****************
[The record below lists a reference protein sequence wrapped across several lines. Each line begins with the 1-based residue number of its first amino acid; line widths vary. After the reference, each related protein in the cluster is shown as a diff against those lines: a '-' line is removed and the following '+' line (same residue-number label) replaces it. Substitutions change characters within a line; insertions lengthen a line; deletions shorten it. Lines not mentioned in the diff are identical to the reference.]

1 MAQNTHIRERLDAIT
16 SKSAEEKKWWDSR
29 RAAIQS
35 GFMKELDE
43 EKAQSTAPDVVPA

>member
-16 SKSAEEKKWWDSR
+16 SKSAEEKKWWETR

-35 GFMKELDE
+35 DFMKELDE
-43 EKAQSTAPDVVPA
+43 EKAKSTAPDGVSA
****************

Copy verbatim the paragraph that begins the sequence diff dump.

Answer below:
[The record below lists a reference protein sequence wrapped across several lines. Each line begins with the 1-based residue number of its first amino acid; line widths vary. After the reference, each related protein in the cluster is shown as a diff against those lines: a '-' line is removed and the following '+' line (same residue-number label) replaces it. Substitutions change characters within a line; insertions lengthen a line; deletions shorten it. Lines not mentioned in the diff are identical to the reference.]